A Chinese videoblogger has managed to obtain two of AMD's yet-to-be-released 64-core EPYC 7773X 'Milan-X' processors with 804MB of cache (per CPU). Not only did they benchmark them, but they overclocked them to a rather unprecedented 4.80 GHz frequency.
AMD has started shipments of its EPYC 'Milan-X' processors with 3D V-Cache to select partners, but high-volume availability of these CPUs is months away. Nonetheless, as AMD is preparing to formally launch its new products, the company is sending out samples to dozens of its partners, which is why samples of those CPUs inevitably leak and end up at the hands of journalists or bloggers.
This is what happened to engineering samples of AMD's EPYC 7773X processor that were acquired by Chinese video blogger Kenaide (via @momomo_us) and put through a number of tests. The sample of the EPYC 7773X CPU is a 64-core processor clocked at a 2.10 GHz base frequency as well as a 3.40 GHz boost clock-rate (which is lower when compared to the 2.20 GHz–3.50 GHz clocks for the commercial product), but the main feature of the Milan-X is obviously their 512MB of 3D V-Cache onboard. In total, 64-core Milan-X CPUs will have 804MB of cache: 32MB L2, 256MB L3, and 512MB 3D V-Cache.
With such a massive cache, it's pretty obvious that the CPU is designed to offer maximized performance in memory-heavy applications, which is why it's not particularly surprising that a system with 128 cores in total did not really demonstrate record-breaking performance in benchmarks like Cinebench. Meanwhile, engineering samples tend to be capped in terms of performance due to competitive reasons, so this could be another reason why the system did not impress in some applications.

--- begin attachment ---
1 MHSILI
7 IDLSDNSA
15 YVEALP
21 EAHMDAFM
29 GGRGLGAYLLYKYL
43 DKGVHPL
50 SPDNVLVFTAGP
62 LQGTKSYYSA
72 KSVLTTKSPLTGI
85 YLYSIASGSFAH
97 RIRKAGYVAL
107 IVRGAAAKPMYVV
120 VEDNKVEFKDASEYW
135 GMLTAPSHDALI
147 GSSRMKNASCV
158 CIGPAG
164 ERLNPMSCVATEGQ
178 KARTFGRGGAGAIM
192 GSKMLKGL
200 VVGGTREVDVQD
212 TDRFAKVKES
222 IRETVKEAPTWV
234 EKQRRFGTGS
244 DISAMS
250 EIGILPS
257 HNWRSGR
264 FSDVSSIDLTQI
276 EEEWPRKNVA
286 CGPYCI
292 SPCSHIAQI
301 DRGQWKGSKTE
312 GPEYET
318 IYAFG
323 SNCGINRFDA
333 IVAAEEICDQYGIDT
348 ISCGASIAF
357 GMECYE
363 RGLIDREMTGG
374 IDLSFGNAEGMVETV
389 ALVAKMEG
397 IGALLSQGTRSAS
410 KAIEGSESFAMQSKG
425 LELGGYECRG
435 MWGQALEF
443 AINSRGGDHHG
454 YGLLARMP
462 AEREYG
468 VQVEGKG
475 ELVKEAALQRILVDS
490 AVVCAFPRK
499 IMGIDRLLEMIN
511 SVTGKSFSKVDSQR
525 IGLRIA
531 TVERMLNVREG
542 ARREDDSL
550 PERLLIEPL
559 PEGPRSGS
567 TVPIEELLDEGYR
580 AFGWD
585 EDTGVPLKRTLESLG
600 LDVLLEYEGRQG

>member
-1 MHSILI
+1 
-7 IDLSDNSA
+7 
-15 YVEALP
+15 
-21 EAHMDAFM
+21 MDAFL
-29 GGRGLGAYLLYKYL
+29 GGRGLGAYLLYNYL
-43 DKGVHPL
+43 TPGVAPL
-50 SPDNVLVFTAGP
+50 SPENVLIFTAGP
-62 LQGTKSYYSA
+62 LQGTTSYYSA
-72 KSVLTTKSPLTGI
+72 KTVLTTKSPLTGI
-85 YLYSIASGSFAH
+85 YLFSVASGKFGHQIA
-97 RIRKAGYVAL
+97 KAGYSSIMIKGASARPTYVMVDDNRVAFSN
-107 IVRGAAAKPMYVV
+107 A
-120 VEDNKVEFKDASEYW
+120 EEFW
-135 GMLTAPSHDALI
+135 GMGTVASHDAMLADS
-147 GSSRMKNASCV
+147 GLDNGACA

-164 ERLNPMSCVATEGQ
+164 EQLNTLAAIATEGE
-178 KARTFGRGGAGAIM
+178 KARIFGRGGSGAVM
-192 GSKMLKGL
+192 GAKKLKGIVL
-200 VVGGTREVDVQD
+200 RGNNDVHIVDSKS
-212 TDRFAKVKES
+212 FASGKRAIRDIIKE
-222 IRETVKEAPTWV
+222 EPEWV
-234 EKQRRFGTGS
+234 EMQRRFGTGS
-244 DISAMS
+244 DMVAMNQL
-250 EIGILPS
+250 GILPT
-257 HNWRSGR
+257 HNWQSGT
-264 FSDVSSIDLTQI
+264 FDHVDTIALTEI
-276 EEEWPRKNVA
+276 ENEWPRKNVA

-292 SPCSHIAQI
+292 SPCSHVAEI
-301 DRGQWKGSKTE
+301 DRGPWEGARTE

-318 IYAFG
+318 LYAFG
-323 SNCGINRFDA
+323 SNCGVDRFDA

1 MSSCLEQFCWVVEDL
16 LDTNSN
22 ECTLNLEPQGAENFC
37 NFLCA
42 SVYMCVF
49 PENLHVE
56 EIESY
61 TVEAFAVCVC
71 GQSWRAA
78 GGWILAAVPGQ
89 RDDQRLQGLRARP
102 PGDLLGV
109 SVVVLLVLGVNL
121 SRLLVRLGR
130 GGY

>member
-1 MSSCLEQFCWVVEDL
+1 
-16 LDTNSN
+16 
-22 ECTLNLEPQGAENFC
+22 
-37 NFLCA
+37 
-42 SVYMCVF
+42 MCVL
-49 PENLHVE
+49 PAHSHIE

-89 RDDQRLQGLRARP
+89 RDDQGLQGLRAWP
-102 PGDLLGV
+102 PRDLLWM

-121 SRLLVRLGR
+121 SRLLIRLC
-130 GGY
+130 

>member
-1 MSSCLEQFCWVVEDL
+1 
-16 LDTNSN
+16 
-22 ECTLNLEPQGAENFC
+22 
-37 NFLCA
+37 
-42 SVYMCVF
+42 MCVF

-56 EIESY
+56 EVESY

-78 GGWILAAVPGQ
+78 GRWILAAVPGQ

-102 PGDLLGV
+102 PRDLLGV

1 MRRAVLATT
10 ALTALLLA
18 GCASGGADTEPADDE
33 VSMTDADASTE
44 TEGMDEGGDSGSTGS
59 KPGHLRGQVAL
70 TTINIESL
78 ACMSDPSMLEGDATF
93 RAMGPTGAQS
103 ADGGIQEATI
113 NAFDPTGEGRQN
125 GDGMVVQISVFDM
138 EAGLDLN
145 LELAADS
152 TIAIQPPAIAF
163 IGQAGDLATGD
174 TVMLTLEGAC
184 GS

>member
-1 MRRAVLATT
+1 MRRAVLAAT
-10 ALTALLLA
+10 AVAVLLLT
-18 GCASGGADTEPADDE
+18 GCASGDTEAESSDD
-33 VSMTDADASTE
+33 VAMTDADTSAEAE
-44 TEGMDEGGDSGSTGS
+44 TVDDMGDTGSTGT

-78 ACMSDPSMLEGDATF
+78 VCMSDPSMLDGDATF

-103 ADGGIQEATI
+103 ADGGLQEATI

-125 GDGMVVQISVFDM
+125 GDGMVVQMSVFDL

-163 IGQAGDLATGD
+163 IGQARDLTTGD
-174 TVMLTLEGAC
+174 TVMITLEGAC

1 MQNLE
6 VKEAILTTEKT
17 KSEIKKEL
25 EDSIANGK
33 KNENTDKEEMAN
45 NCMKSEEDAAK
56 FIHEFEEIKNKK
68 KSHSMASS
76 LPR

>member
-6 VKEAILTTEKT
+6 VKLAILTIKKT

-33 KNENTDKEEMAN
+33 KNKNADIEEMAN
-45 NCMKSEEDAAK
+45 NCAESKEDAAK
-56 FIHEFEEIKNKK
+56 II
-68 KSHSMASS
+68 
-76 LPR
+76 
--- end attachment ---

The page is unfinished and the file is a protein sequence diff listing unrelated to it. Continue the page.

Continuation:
But running content creation benchmarks was not the only thing that Kenaide tried to do with the upcoming server. In addition, he tried to overclock the CPUs. Since server platforms are naturally not designed for overclocking, in a bid to boost the frequency of AMD's EPYC 7773X processors to 4.80 GHz (boost) the specialist had to use a custom motherboard designed for hyperscale datacenters and featuring an enhanced voltage regulation module. With the AMD EPYC Overclocking utility, they increased power limits to 1500W (up from 280W by default), and boosted voltage all the way to 1.55V. Interestingly, but the CPUs were cooled down using air coolers, albeit working at high speeds and therefore producing loads of noise.
The overclocking potential of the engineering sample of AMD's EPYC 7773X 'Milan-X' is arguably as impressive as the size of 3D V-Cache. Yet it remains to be seen whether AMD will actually take advantage of this potential for CPUs aimed at supercomputers and other applications that normally aren't pushed to extreme clocks. Still, if a company wants fast chips and doesn't care as much about power consumption, maybe we'll see special edition EPYC chips.